There’s a lot that goes into the decision of choosing the best dog breed. You should consider your living arrangements, schedule, activity level, and budget. But don’t forget to also think about the dog’s needs. 

There are almost 500 different dog breeds. Each breed has its own specific set of requirements and attributes. Your lifestyle, personal preferences, and your pooch’s needs should be compatible. For that to happen, there are several factors you need to take into consideration.

Do you live alone in an apartment in the middle of the suburbs? Or do you have small kids and live in the countryside with plenty of outdoor space? No matter what your living situation is like, there’s a perfect dog breed for each situation.

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1. Size

The first thing you need to think about is the size of the space that your dog will have available to it. If there’s not much room for your dog, it’s best to stay away from large breeds like Great Danes. The breed you pick should fit the available living space it will have.

What if you have small children and a lot going on around the house? Then a Chihuahua may not be the best family dog. Smaller breeds are more vulnerable to physical accidents. But don’t kid yourself into thinking that small breeds don’t need exercise and all big breeds do. There is no correlation between a breed’s size and its activity level.

2. Activity Level

This is one of the most important factors to consider and one that gets neglected often. Your activity level should match your new dog’s activity level. Otherwise, if you are always on the go and have a low-energy dog you may get frustrated with it. Likewise, if you’re a low-energy person and have a high-energy dog you’ll get exhausted and may not provide your dog with enough physical exercise.

There isn’t a dog in the world that doesn’t need some form of exercise, they all do. But the amount of exercise a dog needs depends a lot from breed to breed. You don’t need to always be out and about all the time with your pooch, a lot of breeds don’t need that much activity. But you also don’t want to deny a dog the amount of exercise it needs to be healthy.

The most common case of activity level incompatibility is when a dog has more energy than its owner. A dog that doesn’t get enough exercise is more likely to develop behavioral issues. A well-exercised dog is a happy and relaxed dog!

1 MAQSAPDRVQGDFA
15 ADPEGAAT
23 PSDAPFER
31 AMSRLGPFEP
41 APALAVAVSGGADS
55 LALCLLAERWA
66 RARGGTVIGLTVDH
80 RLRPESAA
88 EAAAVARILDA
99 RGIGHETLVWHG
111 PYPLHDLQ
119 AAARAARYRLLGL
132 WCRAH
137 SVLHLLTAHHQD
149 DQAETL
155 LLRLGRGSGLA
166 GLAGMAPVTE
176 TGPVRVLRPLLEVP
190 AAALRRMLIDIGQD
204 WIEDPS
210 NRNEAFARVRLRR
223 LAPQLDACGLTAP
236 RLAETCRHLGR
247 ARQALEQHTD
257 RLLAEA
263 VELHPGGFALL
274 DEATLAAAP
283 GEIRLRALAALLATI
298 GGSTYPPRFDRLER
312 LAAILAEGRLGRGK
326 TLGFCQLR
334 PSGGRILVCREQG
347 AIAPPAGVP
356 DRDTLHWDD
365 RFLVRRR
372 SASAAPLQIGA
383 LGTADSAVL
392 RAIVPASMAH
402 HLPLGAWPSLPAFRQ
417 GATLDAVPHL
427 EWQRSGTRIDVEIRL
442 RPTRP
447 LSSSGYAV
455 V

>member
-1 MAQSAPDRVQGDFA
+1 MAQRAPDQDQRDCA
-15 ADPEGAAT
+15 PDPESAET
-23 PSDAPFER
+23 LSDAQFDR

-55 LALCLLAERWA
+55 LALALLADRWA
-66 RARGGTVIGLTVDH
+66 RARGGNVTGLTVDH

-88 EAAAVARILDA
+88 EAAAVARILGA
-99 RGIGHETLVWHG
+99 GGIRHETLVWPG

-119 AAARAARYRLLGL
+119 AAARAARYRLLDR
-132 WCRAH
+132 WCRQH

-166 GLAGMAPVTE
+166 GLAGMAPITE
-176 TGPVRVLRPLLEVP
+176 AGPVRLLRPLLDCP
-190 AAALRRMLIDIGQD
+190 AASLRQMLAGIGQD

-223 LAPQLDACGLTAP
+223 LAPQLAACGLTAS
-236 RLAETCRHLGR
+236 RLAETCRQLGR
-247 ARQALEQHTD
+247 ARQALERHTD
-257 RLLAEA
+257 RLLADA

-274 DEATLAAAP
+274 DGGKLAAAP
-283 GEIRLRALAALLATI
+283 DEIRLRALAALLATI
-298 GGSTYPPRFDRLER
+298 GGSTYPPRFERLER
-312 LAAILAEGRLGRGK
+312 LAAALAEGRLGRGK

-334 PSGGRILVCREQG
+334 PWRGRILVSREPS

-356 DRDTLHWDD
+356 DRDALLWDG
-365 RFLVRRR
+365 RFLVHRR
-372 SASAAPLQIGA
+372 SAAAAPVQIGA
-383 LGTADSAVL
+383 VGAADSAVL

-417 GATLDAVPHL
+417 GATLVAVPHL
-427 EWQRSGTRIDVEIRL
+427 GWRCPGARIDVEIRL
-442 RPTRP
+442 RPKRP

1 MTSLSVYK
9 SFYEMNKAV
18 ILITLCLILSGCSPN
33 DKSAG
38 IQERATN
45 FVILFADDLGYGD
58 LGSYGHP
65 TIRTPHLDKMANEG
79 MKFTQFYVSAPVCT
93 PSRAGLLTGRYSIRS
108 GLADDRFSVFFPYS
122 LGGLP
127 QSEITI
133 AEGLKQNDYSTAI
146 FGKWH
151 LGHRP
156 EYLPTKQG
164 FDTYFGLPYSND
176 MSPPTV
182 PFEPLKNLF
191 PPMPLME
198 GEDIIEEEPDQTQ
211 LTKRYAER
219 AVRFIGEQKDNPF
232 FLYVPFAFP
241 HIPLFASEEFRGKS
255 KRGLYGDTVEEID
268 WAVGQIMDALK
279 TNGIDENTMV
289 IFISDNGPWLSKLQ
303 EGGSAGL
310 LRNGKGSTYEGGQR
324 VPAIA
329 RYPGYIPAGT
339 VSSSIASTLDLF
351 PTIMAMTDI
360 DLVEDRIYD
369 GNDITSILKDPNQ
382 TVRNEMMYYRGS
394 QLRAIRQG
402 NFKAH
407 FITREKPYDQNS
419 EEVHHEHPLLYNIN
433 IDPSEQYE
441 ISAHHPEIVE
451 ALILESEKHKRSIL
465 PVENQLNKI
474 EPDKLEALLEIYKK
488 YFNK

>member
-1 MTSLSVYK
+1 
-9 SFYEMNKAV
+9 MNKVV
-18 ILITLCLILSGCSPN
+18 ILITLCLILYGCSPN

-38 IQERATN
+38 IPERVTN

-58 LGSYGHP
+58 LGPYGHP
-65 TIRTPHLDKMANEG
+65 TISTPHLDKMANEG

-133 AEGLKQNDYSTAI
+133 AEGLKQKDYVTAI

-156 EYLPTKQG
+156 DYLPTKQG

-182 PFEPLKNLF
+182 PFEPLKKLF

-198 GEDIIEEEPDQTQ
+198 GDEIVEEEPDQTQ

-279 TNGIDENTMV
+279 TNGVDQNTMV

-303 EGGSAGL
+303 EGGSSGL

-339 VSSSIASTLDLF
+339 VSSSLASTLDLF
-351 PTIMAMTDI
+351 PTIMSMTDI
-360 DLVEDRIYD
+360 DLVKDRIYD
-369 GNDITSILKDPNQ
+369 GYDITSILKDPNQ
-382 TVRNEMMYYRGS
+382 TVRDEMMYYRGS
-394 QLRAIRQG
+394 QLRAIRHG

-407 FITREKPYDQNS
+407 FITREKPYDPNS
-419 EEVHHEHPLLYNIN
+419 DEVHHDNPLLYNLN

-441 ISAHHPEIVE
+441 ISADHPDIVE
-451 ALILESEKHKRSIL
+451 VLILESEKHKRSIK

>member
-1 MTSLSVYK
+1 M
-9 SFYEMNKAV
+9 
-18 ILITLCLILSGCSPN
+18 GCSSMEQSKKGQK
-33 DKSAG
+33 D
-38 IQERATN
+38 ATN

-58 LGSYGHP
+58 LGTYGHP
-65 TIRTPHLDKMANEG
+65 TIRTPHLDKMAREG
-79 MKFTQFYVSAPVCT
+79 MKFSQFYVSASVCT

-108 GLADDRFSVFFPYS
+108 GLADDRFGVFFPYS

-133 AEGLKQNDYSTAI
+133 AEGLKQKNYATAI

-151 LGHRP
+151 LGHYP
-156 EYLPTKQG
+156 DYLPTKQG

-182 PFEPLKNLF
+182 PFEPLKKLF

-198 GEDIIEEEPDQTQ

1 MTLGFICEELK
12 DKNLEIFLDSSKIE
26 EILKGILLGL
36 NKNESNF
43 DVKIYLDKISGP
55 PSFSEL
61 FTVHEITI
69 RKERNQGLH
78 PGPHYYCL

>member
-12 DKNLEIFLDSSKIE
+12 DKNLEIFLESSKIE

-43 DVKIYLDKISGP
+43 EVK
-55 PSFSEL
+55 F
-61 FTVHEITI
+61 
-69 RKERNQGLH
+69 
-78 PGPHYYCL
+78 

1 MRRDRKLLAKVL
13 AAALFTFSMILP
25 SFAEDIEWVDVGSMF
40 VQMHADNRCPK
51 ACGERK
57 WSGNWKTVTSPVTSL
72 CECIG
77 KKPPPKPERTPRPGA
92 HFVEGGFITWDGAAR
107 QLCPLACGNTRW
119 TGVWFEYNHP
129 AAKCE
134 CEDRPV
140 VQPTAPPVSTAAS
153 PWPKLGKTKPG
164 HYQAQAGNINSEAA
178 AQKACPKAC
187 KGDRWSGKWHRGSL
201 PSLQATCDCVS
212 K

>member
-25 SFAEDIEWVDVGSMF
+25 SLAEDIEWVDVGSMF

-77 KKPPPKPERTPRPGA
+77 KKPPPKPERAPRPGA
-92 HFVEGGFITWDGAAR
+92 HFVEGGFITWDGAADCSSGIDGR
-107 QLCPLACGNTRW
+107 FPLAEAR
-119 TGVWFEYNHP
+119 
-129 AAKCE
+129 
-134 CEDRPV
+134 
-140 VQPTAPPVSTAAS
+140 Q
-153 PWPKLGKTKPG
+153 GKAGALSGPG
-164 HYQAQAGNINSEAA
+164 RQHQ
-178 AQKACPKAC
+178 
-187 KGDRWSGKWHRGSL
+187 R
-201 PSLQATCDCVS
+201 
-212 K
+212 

So if you’re a couch potato, you should get a dog that loves to hang out on the couch like a French Bulldog. But if you love to exercise and want a running partner you should get a dog with more energy like a Weimaraner.

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3. Temperament

Even though each breed has temperament traits, it can vary from dog to dog. Some common characteristics to think about include:

  • Playfulness
  • Intelligence
  • Loyalty
  • Protectiveness
  • Compatibility with other animals

To help you with this, you should think about why you want to get a dog and what is life your dog will have. 

Will your dog spend a lot of time alone while you’re at work? If so, you can’t have a dog that likes to have a lot of attention all the time. In this case, you should pick a more independent breed like a Chow Chow. 

Do you want your dog to play with your kids? So you should pick a breed that is playful and patient like a Labrador Retriever. This is one of the best family dog breeds.

Do you have other animals? So you need to pick a dog breed that is more easygoing like a pug. This breed can even get along with cats.

If you’re adopting an adult dog at the shelter, ask the shelter staff about each dog’s personality. See if it fits your lifestyle and needs.

Making sense of it all

Choosing a dog breed that best fits your lifestyle and your family is crucial. Approximately 6.5 million dogs enter animal shelters every year in the US possibly because their owners skipped this step. Make sure that everybody in the household has a say in this decision. It will be a big step towards having a happy life with a new furry family member.

By considering all the factors mentioned above you’ll also be preparing yourself for any challenges that owning a dog may bring your way.

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